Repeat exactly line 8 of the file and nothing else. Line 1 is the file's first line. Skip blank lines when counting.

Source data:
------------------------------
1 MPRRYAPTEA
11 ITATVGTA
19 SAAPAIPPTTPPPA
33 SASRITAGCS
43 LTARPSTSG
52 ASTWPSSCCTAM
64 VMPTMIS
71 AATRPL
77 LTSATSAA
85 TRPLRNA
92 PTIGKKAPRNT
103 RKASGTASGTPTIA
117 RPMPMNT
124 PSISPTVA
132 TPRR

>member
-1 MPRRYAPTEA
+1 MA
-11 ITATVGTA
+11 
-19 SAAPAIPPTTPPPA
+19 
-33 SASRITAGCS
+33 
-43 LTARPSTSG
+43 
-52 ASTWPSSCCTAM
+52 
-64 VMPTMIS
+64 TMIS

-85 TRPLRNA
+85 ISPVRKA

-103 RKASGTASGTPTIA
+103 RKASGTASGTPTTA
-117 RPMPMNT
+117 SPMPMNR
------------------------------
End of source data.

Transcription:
71 AATRPL